U.S. Department of Energy Office of Biological and Environmental Research

BER Research Highlights


Elucidating the Evolution of Mutualistic Plant Fungi
Published: February 23, 2015
Posted: April 28, 2015

The large variety of fungi that exist in forest soils play diverse and important roles when in association with plant roots. One such type, the ectomycorrhizal (ECM) fungi, is a beneficial mutualist. ECM fungi obtain carbon compounds from the host plant, and in doing so provide critical ecological services such as decomposing lignocellulose and promoting plant growth. To unravel the mechanisms of nutrient cycling in forests, a better understanding of ECM fungi is needed. As part of a consortium investigating mycorrhizal fungal genomics, scientists at Oak Ridge National Laboratory, funded through the Department of Energy’s (DOE) Plant-Microbe Interfaces Science Focus Area, and DOE’s Joint Genome Institute performed phylogenomic and comparative genomic analyses of newly sequenced fungal genomes, including 13 ECM fungi, to elucidate the genetic bases of mycorrhizal lifestyle evolution. They found that although the ECM fungi have a reduced complement of genes encoding plant cell-wall degrading enzymes, those enzymes that were retained made up a distinct suite, indicating that they possess diverse capabilities to decompose lignocellulose. They also found that the symbiosis that develops between ECM fungi and the host plant and contributes to plant development and immunity requires lineage-specific fungal genes, including genes that code for mycorrhiza-induced small secreted proteins. The researchers conclude that convergent evolution of the mycorrhizal habit in fungi occurred via the repeated evolution of a “symbiosis toolkit”, with reduced numbers of plant cell-wall degrading enzymes and lineage-specific suites of mycorrhiza-induced genes. Studies designed to predict the response of ECM and other mycorrhizal fungi to fluctuations in the environment will benefit from these genomic resources.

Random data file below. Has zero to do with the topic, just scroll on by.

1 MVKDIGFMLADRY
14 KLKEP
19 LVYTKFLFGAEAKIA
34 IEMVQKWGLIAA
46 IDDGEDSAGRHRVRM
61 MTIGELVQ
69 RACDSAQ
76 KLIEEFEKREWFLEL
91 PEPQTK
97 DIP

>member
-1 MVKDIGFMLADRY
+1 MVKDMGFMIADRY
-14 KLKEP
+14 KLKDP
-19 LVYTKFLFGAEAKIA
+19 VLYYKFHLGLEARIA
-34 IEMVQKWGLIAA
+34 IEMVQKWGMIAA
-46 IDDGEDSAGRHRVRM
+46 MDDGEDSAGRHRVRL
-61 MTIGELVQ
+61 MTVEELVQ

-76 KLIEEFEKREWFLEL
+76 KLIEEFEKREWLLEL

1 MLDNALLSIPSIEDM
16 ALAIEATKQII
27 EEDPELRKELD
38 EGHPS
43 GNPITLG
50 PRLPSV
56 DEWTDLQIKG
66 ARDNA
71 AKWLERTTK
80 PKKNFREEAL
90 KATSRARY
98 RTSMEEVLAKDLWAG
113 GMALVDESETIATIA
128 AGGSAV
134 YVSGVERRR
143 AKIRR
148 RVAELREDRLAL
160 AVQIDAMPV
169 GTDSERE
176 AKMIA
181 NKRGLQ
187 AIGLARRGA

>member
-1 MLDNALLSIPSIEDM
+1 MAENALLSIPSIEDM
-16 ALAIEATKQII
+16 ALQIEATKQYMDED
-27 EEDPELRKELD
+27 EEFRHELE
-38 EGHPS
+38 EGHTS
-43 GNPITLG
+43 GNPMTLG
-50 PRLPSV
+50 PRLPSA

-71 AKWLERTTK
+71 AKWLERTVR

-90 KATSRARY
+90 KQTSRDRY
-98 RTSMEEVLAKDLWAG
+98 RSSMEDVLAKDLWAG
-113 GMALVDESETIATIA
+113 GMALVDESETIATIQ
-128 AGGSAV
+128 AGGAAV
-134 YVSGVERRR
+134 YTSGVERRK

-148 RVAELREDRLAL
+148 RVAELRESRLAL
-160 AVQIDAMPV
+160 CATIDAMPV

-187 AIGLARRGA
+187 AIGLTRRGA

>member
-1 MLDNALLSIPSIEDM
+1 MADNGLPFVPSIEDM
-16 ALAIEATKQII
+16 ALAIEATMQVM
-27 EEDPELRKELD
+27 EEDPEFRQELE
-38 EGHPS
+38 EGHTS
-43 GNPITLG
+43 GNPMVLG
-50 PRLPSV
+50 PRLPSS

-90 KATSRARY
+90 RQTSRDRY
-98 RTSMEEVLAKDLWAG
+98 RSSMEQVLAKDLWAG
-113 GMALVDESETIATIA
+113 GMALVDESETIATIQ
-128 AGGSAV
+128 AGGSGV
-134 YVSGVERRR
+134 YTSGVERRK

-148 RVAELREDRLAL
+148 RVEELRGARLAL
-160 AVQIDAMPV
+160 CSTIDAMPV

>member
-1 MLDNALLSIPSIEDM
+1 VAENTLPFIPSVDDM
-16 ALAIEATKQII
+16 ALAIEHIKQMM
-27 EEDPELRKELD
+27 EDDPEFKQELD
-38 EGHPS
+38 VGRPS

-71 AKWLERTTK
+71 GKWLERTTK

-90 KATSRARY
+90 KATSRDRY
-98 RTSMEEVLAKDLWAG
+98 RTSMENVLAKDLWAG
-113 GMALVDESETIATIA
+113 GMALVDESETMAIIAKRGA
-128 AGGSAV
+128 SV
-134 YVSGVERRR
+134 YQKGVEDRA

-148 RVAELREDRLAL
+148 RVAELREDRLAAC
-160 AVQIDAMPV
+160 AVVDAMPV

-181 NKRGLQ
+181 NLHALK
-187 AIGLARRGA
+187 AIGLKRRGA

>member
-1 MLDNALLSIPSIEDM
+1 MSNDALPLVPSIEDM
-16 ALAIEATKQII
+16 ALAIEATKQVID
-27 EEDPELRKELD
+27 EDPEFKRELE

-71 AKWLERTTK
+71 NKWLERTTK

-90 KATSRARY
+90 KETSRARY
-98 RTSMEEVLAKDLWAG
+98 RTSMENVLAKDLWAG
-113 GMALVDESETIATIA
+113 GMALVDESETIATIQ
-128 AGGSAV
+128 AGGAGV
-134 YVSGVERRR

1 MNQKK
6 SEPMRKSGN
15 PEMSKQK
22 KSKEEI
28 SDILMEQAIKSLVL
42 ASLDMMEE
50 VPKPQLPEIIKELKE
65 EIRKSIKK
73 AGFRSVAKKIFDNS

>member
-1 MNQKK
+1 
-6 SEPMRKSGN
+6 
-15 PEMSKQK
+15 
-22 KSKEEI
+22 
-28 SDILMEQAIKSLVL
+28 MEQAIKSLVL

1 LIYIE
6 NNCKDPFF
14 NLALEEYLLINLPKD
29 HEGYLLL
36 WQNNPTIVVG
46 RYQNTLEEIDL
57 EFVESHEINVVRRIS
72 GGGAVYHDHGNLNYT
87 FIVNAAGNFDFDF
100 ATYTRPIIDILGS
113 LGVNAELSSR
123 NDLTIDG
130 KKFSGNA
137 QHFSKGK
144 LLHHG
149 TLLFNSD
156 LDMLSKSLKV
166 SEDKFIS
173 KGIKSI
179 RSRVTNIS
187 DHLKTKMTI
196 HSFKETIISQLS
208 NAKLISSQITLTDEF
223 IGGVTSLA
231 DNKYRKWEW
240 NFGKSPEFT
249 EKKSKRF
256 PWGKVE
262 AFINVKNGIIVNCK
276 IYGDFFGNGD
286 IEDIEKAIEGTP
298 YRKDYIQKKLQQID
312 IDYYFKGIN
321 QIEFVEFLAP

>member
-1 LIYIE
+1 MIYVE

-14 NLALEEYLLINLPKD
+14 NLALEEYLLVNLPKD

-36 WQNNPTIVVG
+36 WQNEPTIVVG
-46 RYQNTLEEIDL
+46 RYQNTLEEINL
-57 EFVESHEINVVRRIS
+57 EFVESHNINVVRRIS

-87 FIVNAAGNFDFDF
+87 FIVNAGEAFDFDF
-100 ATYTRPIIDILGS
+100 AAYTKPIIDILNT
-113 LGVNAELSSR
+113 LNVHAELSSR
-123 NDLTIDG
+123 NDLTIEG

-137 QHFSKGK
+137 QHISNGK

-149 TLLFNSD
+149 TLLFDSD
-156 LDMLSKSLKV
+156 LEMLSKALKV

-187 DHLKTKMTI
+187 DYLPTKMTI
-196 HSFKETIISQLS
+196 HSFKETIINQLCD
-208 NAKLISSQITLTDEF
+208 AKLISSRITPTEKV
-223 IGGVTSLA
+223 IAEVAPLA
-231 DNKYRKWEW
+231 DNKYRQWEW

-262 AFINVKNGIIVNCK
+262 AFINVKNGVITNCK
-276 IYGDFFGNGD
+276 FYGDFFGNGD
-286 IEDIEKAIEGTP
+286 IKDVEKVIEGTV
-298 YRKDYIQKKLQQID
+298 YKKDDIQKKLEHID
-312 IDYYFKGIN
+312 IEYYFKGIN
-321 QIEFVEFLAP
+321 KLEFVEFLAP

Reference: Kohler, A., A. Kuo, L. G. Nagy, E. Morin, K. W. Barry, F. Buscot, B. Canbäck, C. Choi, N. Cichocki, A. Clum, J. Colpaert, A. Copeland, M. D. Costa, J. Doré, D. Floudas, G. Gay, M. Girlanda, B. Henrissat, S. Herrmann, J. Hess, N. Högberg, T. Johansson, H.-R. Khouja, K. LaButti, U. Lahrmann, A. Levasseur, E. A. Lindquist, A. Lipzen, R. Marmeisse, E. Martino, C. Murat, C. Y. Ngan, U. Nehls, J. M. Plett, A. Pringle, R. A. Ohm, S. Perotto, M. Peter, R. Riley, F. Rineau, J. Ruytinx, A. Salamov, F. Shah, H. Sun, M. Tarkka, A. Tritt, C. Veneault-Fourrey, A. Zuccaro, Mycorrhizal Genomics Initiative Consortium, A. Tunlid, I. V. Grigoriev, D. S. Hibbett, and F. Martin. 2015. “Convergent Losses of Decay Mechanisms and Rapid Turnover of Symbiosis Genes in Mycorrhizal Mutualists,” Nature Genetics 47, 410-15, DOI:, DOI: 10.1038/ng.3223. (Reference link)

Contact: Cathy Ronning, SC-23.2, (301) 903-9549
Topic Areas:

  • Research Area: Genomic Analysis and Systems Biology
  • Research Area: Microbes and Communities
  • Research Area: Plant Systems and Feedstocks, Plant-Microbe Interactions
  • Research Area: DOE Joint Genome Institute (JGI)
  • Research Area: Sustainable Biofuels and Bioproducts

Division: SC-23.2 Biological Systems Science Division, BER

 

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